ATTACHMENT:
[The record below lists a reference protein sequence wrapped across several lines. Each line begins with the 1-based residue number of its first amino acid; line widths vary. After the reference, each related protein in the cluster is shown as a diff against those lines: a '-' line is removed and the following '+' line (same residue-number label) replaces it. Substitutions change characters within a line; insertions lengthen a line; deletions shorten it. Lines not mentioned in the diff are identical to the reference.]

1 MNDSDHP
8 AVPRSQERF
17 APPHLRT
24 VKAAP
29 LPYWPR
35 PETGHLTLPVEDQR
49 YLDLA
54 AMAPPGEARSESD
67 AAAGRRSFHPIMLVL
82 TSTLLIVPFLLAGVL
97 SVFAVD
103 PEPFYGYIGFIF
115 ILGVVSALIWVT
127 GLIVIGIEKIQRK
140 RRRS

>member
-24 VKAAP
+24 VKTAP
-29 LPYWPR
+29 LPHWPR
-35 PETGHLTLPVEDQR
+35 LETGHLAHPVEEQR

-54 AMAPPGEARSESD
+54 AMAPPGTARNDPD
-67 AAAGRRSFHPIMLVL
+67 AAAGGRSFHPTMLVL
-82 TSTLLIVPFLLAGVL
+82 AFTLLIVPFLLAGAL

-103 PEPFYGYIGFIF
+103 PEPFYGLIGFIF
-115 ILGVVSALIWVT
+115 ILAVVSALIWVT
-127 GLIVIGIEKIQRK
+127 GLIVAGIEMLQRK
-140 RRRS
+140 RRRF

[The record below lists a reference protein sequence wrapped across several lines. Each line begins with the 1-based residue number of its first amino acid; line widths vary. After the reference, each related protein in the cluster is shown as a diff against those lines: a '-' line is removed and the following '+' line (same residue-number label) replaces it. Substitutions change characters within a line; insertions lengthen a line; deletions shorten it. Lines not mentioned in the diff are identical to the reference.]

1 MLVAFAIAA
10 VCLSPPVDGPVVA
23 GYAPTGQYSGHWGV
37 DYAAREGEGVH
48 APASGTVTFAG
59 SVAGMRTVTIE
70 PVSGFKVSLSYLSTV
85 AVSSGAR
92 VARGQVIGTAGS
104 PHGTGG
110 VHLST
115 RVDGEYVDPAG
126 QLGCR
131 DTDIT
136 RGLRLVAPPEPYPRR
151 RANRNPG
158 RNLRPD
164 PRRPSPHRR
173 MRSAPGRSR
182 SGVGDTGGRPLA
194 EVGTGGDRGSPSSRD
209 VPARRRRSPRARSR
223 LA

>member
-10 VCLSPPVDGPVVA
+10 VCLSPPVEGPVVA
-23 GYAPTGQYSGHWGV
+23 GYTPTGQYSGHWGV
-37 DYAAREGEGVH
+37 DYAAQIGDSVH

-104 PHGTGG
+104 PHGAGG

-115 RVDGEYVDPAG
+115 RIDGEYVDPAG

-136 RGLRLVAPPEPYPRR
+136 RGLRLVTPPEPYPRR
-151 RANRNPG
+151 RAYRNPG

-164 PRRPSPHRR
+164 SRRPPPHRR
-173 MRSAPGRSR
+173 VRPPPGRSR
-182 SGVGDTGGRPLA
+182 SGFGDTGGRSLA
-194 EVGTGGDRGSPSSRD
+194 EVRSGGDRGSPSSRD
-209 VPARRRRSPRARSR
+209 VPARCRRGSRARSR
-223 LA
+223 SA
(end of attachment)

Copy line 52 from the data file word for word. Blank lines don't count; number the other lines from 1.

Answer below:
131 DTDIT